Brand New return with another album that goes in different directions for the band. Beginning with an old record of a woman crooning, opener Vices storms into town and becomes the most aggressive, fucked up song Brand New have ever put to tape. From there, the record switches from slow burning torch songs (Bed, You Stole) to full on scream-fests (Gasoline, Sink). A dark, some would say depressing tone hangs over these songs which often erupts into aggressive bouts of squalling guitars and screamed vocals. And it’s great. Finally, Brand New sound like the band they always wanted to be.
10. Raekwon – Only Built For Cuban Linx II
It’s been a bad year for hip-hop. While there are small groups of artists pushing things forward, it doesn’t look promising. And the best rap record of the year is a sequel to an album released 14 years ago. Damn, dawg. Oh well, at least OBFCL2 is a triumph. With a ridiculous collection of producers and guests to lend a hand, Raekwon again details the little victories and huge defeats that come with organised crime and illegal activity. The thing is, Rae and the rest of the Wu Tang don’t need to reinvent the hip-hop wheel, they already did that in the 90’s. It’s now up to someone else to show rap music it can be relevant again. But that don’t mean Rae can’t make excellent albums doing what he has done best for two decades.
9. Baroness – Blue Record
If you were unhappy with Crack The Skye and are yearning for a little old-school Mastodon, it wouldn’t be unwise to check out Blue Record. Hailing from he same sludgy scene as their bigger cousins, not only does BR contain my favourite artwork of the year, but also some of the biggest riffs as well. Swollen And Halo has proved to be one of my favourite tracks of last year, even if it rips off Radiohead’s My Iron Lung pretty blatantly. There is plenty to like about this band, and I can’t wait to see where they go next. Metal could have a new major player in their midst.
8. Girls – Album
Think Elvis Costello fronting The Replacements and your somewhere close to the sound of this excellent release. Girls play shimmering summery guitar pop that does what all good pop music should: make you feel both happy and sad at the sane time. Sweetly melancholic lyrics dance over music that gently brings you in with breezy melodies only to cleverly invert its sound. The sounds veer from 50’s rock to My Bloody Valentine and yet never feel mismatched. And it’s all underlined by the majestic centerpiece Hellhole Ratrace.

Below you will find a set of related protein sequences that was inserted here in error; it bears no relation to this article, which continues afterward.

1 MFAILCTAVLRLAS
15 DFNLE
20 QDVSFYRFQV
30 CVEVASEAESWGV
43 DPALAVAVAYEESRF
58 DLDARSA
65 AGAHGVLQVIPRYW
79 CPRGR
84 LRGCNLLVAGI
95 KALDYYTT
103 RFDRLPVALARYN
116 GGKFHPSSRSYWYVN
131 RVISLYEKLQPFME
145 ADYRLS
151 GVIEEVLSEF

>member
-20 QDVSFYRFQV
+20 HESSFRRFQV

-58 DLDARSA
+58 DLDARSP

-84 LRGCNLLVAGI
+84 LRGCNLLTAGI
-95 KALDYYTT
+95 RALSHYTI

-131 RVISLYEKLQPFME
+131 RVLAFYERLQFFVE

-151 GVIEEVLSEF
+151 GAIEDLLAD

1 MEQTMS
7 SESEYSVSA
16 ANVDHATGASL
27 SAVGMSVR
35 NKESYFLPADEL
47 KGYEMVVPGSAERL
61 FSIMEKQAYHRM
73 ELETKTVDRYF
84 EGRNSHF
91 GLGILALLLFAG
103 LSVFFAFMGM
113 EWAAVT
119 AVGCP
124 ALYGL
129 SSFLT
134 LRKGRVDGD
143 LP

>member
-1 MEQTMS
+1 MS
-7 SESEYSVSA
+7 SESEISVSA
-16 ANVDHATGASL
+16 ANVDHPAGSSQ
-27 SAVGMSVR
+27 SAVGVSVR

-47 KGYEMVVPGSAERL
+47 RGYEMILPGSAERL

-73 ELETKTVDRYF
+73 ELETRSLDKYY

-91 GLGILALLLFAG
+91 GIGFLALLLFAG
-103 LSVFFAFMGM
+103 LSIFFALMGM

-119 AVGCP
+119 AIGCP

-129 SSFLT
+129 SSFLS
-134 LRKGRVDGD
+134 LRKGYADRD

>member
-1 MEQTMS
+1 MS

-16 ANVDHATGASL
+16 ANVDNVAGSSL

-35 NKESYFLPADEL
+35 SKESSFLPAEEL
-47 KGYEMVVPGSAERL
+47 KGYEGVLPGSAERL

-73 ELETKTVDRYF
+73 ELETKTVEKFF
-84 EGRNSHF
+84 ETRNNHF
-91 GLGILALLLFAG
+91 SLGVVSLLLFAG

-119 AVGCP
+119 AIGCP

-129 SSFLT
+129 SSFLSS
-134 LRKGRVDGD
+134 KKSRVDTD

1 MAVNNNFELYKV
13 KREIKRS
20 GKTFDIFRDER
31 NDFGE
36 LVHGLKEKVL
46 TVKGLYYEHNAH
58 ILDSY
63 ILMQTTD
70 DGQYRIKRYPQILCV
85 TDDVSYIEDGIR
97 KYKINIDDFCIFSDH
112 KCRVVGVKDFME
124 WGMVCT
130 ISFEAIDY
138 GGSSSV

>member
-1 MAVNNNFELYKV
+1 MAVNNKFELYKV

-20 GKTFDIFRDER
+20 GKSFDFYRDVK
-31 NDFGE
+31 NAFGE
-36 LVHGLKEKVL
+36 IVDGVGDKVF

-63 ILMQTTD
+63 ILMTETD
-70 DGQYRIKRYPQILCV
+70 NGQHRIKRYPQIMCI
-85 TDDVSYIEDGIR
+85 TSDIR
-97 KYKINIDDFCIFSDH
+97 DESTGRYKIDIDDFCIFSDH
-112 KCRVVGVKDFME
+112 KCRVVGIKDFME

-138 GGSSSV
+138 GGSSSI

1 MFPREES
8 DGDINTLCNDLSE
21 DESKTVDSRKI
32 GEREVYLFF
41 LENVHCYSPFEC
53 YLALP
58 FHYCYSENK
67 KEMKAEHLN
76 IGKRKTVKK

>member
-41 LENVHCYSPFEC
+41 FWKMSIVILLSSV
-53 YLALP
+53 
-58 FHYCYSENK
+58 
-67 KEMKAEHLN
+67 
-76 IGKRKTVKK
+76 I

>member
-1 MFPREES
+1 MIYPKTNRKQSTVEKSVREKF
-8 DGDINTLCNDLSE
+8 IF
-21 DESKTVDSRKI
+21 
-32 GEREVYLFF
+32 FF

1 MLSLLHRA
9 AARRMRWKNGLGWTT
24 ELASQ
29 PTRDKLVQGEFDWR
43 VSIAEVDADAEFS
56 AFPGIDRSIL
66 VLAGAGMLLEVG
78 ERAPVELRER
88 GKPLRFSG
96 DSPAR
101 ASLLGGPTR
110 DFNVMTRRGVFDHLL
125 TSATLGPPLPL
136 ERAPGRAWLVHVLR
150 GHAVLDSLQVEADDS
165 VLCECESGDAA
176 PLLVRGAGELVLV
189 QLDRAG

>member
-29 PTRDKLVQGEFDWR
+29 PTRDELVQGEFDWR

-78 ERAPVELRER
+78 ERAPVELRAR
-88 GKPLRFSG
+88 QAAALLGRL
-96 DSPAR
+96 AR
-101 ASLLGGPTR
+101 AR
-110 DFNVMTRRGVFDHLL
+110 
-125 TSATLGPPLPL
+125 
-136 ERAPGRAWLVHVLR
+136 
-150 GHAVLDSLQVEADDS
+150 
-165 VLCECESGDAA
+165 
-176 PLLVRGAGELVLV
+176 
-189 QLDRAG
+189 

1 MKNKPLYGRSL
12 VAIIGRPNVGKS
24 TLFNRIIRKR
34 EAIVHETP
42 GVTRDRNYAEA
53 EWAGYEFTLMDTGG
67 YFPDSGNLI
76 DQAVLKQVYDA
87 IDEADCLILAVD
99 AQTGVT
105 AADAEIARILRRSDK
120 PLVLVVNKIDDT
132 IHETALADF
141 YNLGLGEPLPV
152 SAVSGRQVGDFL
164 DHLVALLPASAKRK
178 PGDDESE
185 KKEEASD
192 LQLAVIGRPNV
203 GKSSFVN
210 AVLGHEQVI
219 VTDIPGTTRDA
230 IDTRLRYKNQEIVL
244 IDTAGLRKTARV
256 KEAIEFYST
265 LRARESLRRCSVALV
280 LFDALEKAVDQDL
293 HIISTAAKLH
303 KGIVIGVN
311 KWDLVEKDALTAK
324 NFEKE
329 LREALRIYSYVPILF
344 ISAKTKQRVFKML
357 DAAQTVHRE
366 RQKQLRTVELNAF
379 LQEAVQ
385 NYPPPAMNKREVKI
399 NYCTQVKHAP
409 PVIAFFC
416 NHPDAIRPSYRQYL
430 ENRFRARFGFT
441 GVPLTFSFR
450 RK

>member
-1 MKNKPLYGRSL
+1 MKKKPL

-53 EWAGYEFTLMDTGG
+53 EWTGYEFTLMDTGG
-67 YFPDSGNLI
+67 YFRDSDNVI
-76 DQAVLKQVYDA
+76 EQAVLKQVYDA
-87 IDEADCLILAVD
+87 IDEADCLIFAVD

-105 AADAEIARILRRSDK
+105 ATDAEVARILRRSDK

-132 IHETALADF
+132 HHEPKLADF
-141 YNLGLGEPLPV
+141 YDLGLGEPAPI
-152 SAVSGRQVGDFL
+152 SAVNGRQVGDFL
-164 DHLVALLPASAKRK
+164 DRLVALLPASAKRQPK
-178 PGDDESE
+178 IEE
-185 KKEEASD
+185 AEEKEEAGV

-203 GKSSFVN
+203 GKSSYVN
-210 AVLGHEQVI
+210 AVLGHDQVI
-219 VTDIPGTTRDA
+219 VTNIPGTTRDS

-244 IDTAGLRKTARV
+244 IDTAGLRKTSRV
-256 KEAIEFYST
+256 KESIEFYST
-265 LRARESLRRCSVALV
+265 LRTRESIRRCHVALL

7. Twilight Sad – Forget The Night Ahead
The Twilight Sad had the most unfortunate job of following up their awesome debut album Fourteen Autumns And Fifteen Winters last year. And they did suffer from the widespread critical acclaim that their first album garnered, as Forget The Night Ahead was seen as a disappointment even though it is a very impressive record. They released what is perhaps my favourite track of the year in I Became A Prostitute, and they crafted their most catchy-yet-amazing songs yet with the anthemic Reflection Of The Television and the epic Seven Years Of Letters. It’s just a shame that, like bands such as The Strokes and The Stone Roses, they suffered from debut-album-was-too-good-itis, or this record would have ended up on much more end of year lists.
6. Soulsavers – Broken
I came late to the party on Soulsavers, and it was the last album I bought in 2009. And what a great soundtrack it was for the cold winter nights. If you were to listen to Broken with no knowledge of who it was, you would probably assume it was a Mark Lanegan solo album, as he features on pretty much every song. But this is the work of electronic producers Soulsavers, who enlisted Lanegan and a collection of other alternative icons (Mike Patton, Jason Pierce, Gibby Haynes, Richard Hawley and newcomer Red Ghost) to give a voice to their rock meets electronic ambience. It is a record for dark, lonely nights and long nights of the soul, and is much richer for it. Some may say depressing, but I say it is one of the best collection of songs released this year.